Learning of the incident through internal channels, an anonymous group of police officers filed a complaint with then-City Manager Corpuz, urging an investigation. Corpuz sent the word down that he would not investigate because the complaint was anonymous. The records released Friday show McCrea disagreed with Corpuz’s decision and felt an investigation was warranted.
McCrea said he did not report his concerns and other incidents to superiors because Brame told him he was in daily contact with Corpuz about his problems.
Portions of the investigation released earlier this year dovetail with McCrea’s memory of the events. Those records show that Woodard spoke to Corpuz several times about Brame’s failing performance before the shootings and urged him to act, as did police Lt. Bob Sheehan.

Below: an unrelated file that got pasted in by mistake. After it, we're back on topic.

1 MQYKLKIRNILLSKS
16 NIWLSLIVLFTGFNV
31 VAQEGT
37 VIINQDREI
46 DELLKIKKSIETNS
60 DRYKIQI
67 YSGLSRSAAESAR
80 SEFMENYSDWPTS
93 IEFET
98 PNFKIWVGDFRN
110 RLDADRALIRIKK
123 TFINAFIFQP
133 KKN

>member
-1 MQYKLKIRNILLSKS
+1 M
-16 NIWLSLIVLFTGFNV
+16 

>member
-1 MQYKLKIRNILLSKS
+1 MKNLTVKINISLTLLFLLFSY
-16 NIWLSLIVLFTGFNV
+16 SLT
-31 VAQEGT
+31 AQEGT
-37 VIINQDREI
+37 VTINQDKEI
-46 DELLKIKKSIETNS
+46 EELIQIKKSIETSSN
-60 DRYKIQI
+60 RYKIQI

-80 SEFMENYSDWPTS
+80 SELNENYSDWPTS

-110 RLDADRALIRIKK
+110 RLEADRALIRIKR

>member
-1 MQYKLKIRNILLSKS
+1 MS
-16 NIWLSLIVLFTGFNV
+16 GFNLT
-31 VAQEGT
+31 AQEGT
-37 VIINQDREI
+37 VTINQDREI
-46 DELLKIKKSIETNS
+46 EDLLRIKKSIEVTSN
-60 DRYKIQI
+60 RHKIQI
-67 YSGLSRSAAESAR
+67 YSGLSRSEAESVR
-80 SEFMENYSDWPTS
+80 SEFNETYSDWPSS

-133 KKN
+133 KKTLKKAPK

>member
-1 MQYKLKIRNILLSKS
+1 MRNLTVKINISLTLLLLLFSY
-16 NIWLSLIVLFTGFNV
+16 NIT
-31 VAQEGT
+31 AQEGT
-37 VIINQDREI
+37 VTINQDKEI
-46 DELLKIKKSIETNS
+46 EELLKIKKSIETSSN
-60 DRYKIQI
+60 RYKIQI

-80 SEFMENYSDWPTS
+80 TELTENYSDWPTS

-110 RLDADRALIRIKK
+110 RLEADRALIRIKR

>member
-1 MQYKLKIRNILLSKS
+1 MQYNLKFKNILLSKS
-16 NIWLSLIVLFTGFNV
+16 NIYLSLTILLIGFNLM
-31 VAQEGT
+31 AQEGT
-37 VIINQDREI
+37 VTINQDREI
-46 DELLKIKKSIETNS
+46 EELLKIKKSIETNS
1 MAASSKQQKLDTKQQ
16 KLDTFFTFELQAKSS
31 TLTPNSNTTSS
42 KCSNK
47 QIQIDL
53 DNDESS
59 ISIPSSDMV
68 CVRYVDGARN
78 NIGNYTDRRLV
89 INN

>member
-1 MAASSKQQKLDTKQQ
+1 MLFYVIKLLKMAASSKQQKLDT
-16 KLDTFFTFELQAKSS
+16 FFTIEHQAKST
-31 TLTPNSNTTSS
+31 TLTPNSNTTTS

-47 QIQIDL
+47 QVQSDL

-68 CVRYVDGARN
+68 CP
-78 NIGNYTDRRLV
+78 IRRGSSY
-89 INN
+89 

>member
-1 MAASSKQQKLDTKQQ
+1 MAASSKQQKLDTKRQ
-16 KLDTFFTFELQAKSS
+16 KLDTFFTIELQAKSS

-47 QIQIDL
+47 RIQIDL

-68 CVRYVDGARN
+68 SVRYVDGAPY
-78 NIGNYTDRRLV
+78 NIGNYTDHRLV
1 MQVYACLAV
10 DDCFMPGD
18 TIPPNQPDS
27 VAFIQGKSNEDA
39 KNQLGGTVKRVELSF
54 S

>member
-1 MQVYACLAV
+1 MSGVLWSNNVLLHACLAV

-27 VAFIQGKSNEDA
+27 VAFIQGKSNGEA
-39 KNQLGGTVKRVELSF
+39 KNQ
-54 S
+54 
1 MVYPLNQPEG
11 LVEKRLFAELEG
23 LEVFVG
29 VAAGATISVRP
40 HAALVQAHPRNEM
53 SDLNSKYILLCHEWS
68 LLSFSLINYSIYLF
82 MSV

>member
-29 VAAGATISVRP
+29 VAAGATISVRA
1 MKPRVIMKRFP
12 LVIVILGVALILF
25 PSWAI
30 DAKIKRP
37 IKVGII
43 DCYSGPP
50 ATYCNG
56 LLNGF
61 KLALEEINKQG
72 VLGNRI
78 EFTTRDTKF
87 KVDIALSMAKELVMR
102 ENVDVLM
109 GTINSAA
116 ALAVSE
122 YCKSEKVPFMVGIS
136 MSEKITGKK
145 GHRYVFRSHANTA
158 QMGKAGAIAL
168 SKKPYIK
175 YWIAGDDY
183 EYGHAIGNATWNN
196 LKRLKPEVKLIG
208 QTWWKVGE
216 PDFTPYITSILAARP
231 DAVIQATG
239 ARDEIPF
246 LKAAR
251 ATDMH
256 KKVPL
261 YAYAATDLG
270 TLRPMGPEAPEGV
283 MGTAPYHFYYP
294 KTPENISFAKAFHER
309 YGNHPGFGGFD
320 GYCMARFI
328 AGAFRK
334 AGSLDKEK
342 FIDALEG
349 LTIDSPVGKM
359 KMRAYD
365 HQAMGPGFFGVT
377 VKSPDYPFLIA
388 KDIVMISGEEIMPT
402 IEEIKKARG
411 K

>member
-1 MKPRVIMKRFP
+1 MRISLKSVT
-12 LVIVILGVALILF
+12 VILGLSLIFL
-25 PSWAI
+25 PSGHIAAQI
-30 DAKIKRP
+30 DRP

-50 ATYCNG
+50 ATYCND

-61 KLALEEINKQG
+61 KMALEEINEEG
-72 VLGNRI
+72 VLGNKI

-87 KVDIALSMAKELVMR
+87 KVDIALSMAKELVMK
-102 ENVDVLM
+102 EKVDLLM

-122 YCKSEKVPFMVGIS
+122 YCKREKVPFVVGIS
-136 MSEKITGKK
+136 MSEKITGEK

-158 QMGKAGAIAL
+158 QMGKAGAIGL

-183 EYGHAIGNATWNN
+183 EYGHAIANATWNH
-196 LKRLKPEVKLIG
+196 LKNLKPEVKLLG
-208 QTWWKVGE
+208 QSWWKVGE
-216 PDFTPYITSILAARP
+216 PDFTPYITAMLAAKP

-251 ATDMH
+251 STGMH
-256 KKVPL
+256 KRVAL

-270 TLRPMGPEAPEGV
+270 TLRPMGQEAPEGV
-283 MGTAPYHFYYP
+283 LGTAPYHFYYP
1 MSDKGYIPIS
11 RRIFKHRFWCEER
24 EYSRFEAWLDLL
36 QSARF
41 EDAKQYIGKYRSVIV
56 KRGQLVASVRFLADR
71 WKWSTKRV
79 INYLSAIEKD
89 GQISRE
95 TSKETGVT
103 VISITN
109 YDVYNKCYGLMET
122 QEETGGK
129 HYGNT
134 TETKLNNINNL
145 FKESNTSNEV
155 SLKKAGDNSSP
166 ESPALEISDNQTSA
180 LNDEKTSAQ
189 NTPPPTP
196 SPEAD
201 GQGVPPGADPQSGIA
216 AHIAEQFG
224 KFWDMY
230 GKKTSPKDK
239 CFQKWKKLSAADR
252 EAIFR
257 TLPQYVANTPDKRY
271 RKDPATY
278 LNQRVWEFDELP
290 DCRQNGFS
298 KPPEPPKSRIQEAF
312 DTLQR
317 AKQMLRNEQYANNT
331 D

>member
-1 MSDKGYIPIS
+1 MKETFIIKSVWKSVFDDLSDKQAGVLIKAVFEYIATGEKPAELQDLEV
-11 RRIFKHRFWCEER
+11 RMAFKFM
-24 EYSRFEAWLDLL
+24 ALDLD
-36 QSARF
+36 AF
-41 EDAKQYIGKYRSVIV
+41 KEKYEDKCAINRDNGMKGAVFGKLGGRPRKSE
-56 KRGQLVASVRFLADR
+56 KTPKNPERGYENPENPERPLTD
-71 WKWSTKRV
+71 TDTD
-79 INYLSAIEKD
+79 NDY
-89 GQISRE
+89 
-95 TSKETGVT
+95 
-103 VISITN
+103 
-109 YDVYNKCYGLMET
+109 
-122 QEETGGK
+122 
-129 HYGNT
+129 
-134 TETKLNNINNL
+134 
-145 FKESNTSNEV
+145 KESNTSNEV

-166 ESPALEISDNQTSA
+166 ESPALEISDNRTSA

“He did the right thing,” Walton said of Sheehan, who did not receive any sanctions as a result of the investigation. “Here is a lieutenant, and he’s going to the city manager saying something needs to be done.”
Walton was more angered by reports in the records of a racial slur uttered by police Capt. Bill Meeks during a trip to Las Vegas several years ago. According to the records, Meeks leaned from the window of a moving car and said, “I hate Mexicans.”
Walton said he wanted to issue a finding against Meeks for that incident, but could not, because it was unclear whether Meeks was on duty at the time.
“I even tried to see if the city paid for the rental car,” he said. In the end, Walton and his legal team decided that they couldn’t prove Meeks was working at the time.